UK: The Significance Of Taking Out A Valued Policy In The Present Economic Climate

Last Updated: 12 December 2008

Under the Marine Insurance Act 1906, a distinction is made between valued and unvalued policies of insurance. Pursuant to section 27 (2) of the Act 1906, "a valued policy is a policy which specifies the agreed value of the subject-matter insured". Pursuant to s 27(3) of the Act, in the absence of fraud, the value fixed by the policy will be conclusive, as between the insurer and assured, of the insurable value of the goods or vessel in question.

By contrast, section 28 of the Act 1906 defines an unvalued policy as "a policy which does not specify the value of the subject-matter insured, but, subject to the limit of the sum insured, leaves the insurable value to be subsequently ascertained..."

In other words, a valued policy will specify the agreed value of the subject matter, whilst an unvalued policy will state merely the maximum limit of the sum insured and leave the insurable value to be ascertained subsequently.

The main difference between the two types of policy is that in the case of a valued policy, the value fixed by the policy will, in the absence of fraud, be conclusive of the insurable value of the subject insured, while in the case of an unvalued policy the value of the insured goods has to be proved by production of invoices, vouchers, estimates and other evidence. In the case of an unvalued policy, the insurable value of goods is the prime cost of the goods, plus the expenses of and incidental to shipping and the charges of insurance upon the whole.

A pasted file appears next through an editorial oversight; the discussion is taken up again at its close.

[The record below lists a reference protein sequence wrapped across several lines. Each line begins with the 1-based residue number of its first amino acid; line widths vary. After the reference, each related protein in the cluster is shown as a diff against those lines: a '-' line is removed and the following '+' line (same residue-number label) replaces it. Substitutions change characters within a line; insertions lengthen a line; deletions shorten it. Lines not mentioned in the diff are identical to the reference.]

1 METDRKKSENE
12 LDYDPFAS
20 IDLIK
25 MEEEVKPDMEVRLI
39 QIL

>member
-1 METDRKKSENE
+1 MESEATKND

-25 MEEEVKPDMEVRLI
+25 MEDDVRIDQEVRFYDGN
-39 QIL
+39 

Furthermore, under section 68 (2) Act 1906, "if the policy be an unvalued policy, the measure of indemnity is the insurable value of the subject matter insured". Whilst this appears at first instance to be the logical way to measure the amount payable under the insurance policy, it does raise the question of how adversely ship-owners will be affected by the falling market rates for their vessels in the event they make a claim under an unvalued policy relating to the vessel. They may find that any recovery they make will be only a fraction of what the vessel was worth at the time they took out the policy and as a result they could face significant losses.

That is why it is doubly important for those seeking to take out cover for their vessels to ensure they obtain the appropriate cover with the requisite wording. Whilst the distinction between valued and unvalued policies seems to be clear, the identification of a policy as being of one or the other type has proved far from clear-cut as can be seen from some of the case-law.

In the case of "Kyzuna Investments Ltd v Ocean Marine Mutual Insurance Assoc (Europe)" [2000] 1 LLR 505, it was held that the words "agreed value" or "valued at" were not necessary to create a valued policy provided that the parties' intentions were clear that there was a specified agreed value, proposed by the assured and accepted by the underwriter. On the other hand, the court added that the use of the term "sum insured" would normally indicate the amount for which the subject matter was insured and not as specifying the agreed value. That sum would the ceiling of recovery.

In "Thor Navigation Inc v Ingosstrakh Insurance" [2005] EWHC 19 (Comm), there were two fleet policies of hull and machinery insurance. One policy, issued by the Russian insurer, Ingosstrakh, covered 40% of the risk. The remaining 60% was insured by a second policy issued by Ingosstrakh's German subsidiary. The policies provided cover in materially identical terms and set out details of each vessel insured, its owners, the particular cover terms applicable to that vessel and a "sum insured" for each vessel. The "THOR II" was listed with a sum insured of US$1.5 million. In 2002, it was immobilised by a broken shaft and main engine damage and the repairs were estimated to cost US$2 million. The ship-owners gave notice of abandonment as the repairs were expected to cost more than the sum insured. They argued the vessel was a constructive total loss.